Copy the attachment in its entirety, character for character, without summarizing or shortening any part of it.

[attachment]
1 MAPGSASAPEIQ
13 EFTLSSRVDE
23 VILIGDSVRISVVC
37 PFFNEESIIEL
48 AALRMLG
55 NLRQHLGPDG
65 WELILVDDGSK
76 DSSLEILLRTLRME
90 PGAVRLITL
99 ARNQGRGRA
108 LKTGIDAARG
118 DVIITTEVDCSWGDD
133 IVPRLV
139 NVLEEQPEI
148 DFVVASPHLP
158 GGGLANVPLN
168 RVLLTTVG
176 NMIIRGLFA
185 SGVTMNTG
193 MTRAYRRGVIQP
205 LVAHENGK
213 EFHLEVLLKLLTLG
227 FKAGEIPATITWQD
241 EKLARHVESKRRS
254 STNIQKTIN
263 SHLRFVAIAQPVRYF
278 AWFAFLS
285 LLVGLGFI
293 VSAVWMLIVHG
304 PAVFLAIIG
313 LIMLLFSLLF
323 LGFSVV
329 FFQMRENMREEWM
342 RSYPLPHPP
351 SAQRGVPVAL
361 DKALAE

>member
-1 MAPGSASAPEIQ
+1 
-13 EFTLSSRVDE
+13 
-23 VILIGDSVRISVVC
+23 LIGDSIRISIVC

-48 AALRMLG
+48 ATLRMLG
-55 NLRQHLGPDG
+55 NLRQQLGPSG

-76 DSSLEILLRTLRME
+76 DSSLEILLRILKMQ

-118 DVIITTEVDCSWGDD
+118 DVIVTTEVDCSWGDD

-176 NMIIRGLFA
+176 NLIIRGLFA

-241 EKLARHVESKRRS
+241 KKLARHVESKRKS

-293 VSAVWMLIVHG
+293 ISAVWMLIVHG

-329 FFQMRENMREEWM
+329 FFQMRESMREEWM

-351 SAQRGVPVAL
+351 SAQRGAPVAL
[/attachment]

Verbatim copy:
1 MAPGSASAPEIQ
13 EFTLSSRVDE
23 VILIGDSVRISVVC
37 PFFNEESIIEL
48 AALRMLG
55 NLRQHLGPDG
65 WELILVDDGSK
76 DSSLEILLRTLRME
90 PGAVRLITL
99 ARNQGRGRA
108 LKTGIDAARG
118 DVIITTEVDCSWGDD
133 IVPRLV
139 NVLEEQPEI
148 DFVVASPHLP
158 GGGLANVPLN
168 RVLLTTVG
176 NMIIRGLFA
185 SGVTMNTG
193 MTRAYRRGVIQP
205 LVAHENGK
213 EFHLEVLLKLLTLG
227 FKAGEIPATITWQD
241 EKLARHVESKRRS
254 STNIQKTIN
263 SHLRFVAIAQPVRYF
278 AWFAFLS
285 LLVGLGFI
293 VSAVWMLIVHG
304 PAVFLAIIG
313 LIMLLFSLLF
323 LGFSVV
329 FFQMRENMREEWM
342 RSYPLPHPP
351 SAQRGVPVAL
361 DKALAE

>member
-1 MAPGSASAPEIQ
+1 
-13 EFTLSSRVDE
+13 
-23 VILIGDSVRISVVC
+23 LIGDSIRISIVC

-48 AALRMLG
+48 ATLRMLG
-55 NLRQHLGPDG
+55 NLRQQLGPSG

-76 DSSLEILLRTLRME
+76 DSSLEILLRILKMQ

-118 DVIITTEVDCSWGDD
+118 DVIVTTEVDCSWGDD

-176 NMIIRGLFA
+176 NLIIRGLFA

-241 EKLARHVESKRRS
+241 KKLARHVESKRKS

-293 VSAVWMLIVHG
+293 ISAVWMLIVHG

-329 FFQMRENMREEWM
+329 FFQMRESMREEWM

-351 SAQRGVPVAL
+351 SAQRGAPVAL